Editor: Is ADR still a less expensive alternative to litigation?
Dreier: In short: "Yes" for both mediation and arbitration.
Mediation avoids most discovery, and the expensive, intense and emotional wait for and cost of trial. Results are negotiated, not imposed by a judge or jury or subject to costly appeals. You can obtain innovative results beyond the money judgments that are the hallmark of litigation.
Some cases still require an outside decision. By using arbitration, you can choose the arbitrator without the "luck of the draw" of the local courthouse, limit abusive discovery, and schedule convenient hearings in a private setting. And unless the parties both agree otherwise, there are no appeals.
There are two inexpensive elements to effective ADR: First, engage a well-trained and experienced neutral. Second, commit to the ADR process and realize that a reasonable settlement, without exposure to an imposed judgment or award, is worthwhile. Of all disputes, 97 percent settle prior to trial, but usually after most of the costs of litigation. If this fails, a qualified arbitrator can still bring faster and cheaper closure. In these days of tight money and the need to conserve resources, the ADR route makes business sense.
Hamilton: ADR should be viewed in two contexts - mediation and arbitration. Mediation is still an attractive option in terms of time and cost savings. Because mediation allows the parties to negotiate a settlement, often times with minimal formal discovery and without having to present a case, it is significantly less expensive than gearing for trial. Simple arbitration is also an attractive option, particularly in bodily injury cases where the arbitrator can review medical records, IME's, etc. without having to bring in live expert witnesses. Where the cost of the arbitration is becoming comparable to litigation is in the commercial arena, in which parties often approach arbitration just as they would a bench trial and engage in the same discovery and preparation processes as they would in court. In this scenario, the advantage to arbitration may not be so much on the cost savings, as it is in narrowing of risk and retaining the ability to present their case to a neutral expert in the nature of the dispute before her or him.
Editor: Do particular areas of potential disputes lend themselves better to ADR?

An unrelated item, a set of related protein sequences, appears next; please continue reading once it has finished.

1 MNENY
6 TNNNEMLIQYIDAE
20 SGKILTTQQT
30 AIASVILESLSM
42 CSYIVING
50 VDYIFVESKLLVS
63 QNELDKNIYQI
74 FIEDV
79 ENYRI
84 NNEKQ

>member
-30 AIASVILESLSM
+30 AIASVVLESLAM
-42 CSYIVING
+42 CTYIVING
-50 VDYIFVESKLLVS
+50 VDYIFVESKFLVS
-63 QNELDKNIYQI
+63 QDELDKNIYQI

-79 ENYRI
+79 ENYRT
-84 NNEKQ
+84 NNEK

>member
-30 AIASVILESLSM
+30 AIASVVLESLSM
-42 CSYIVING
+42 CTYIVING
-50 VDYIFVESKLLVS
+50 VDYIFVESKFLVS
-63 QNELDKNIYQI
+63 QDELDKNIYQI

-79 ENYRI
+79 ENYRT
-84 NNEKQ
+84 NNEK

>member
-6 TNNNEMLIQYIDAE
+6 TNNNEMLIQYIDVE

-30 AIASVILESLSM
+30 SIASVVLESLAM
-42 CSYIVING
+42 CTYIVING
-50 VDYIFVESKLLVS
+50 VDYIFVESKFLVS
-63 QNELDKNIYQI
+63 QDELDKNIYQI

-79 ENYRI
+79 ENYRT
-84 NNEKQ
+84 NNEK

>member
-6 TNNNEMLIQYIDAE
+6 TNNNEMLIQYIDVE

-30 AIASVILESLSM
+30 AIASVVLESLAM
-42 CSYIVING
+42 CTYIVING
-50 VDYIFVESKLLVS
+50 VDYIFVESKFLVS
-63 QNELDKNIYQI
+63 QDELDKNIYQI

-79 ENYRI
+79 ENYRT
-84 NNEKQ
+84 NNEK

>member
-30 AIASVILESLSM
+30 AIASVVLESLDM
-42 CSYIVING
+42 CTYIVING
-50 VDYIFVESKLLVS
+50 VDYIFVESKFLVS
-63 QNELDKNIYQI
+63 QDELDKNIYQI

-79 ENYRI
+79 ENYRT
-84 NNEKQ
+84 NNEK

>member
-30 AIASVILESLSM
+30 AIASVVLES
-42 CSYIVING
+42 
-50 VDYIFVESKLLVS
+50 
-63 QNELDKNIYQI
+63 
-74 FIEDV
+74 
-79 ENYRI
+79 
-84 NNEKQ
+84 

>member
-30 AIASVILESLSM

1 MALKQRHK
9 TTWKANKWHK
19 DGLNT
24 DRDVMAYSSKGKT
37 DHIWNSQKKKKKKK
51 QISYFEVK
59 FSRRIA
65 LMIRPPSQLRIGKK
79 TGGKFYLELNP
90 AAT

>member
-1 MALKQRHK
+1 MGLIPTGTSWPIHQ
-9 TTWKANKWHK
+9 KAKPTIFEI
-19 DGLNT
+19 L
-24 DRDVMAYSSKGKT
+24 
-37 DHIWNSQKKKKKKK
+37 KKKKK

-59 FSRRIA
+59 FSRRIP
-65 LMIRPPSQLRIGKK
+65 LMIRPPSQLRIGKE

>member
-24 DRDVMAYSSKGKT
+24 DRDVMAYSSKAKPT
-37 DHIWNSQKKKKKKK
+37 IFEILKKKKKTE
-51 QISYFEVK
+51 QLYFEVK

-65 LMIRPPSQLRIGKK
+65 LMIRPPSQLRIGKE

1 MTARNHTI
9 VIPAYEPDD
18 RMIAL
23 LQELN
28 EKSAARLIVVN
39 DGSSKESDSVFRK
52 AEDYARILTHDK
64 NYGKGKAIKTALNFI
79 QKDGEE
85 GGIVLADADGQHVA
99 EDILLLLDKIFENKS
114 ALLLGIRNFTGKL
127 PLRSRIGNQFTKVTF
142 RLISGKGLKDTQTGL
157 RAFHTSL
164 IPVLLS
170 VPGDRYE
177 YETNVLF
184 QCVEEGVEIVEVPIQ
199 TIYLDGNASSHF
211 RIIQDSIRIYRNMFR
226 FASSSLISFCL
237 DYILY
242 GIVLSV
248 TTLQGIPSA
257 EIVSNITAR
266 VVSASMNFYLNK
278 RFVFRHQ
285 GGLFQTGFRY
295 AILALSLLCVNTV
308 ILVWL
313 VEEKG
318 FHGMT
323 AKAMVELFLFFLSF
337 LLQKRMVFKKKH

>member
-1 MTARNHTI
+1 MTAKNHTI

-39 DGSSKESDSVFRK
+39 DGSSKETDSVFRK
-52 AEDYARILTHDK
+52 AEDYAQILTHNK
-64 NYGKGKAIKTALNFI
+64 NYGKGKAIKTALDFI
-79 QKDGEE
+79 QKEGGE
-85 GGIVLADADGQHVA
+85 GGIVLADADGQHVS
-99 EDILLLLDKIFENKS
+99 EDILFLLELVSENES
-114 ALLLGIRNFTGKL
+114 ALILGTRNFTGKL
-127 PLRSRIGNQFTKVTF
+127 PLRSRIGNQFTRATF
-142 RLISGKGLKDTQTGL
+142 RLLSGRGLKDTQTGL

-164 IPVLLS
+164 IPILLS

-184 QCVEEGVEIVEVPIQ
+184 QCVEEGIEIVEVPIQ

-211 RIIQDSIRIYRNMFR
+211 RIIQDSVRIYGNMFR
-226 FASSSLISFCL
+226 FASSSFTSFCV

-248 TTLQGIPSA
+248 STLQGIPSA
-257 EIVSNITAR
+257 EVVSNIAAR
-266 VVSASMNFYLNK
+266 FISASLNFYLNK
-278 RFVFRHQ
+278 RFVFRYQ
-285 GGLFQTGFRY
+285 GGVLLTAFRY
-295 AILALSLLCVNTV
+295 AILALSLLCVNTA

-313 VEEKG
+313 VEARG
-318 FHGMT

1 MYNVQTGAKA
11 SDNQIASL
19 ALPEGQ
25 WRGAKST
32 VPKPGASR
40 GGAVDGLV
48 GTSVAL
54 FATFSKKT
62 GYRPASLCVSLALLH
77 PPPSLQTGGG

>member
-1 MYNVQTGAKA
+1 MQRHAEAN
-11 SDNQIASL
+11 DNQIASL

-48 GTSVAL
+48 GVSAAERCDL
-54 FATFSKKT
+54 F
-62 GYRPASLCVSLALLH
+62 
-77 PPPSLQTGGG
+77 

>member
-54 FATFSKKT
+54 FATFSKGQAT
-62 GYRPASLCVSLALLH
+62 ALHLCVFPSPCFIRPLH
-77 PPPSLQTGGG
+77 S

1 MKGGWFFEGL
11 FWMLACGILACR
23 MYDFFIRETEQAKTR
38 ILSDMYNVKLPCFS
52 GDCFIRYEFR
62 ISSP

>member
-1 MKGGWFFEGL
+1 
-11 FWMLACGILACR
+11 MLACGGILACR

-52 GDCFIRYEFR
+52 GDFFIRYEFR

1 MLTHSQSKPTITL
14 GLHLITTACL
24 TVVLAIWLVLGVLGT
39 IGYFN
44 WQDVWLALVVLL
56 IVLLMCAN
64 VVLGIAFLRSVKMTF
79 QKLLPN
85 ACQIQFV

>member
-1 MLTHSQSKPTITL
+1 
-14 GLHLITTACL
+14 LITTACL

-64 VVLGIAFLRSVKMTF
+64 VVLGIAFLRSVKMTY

Dreier: There is really no area where people of good will cannot reach an accommodation. The most difficult disputes are (1) those where payment comes from an individual's own pocket; (2) professional breakups, which are so emotional that they take great finesse to resolve; (3) matters where decisions must be made by absent parties who do not participate in the process. But none of these problems are insurmountable. On the other hand, business matters, in which the parties understand the realities of the marketplace, are often easier to mediate, as are matters in which parties are familiar with the process. They usually reach a point of a reasonable demand and offer, after a minimum of posturing. It is more the attitude of the parties than the type of dispute that is the decisive factor. In my many years of conducting commercial mediations I have helped parties to over 95 percent settlements.
Hamilton: ADR is ideally suited to resolve contract disputes. While the complexities and language could make a jury's eyes glaze over, an effective mediator can help the parties focus on common interests and work out a solution that is acceptable to all sides. If the parties elect to put an arbitration clause into their contract, disputes involving hard figures, be they dollars, sales commissions, formulas, product units, etc., are easier to define in arbitration than issues such as "time devoted," interpretation issues, non-compete issues, and so on.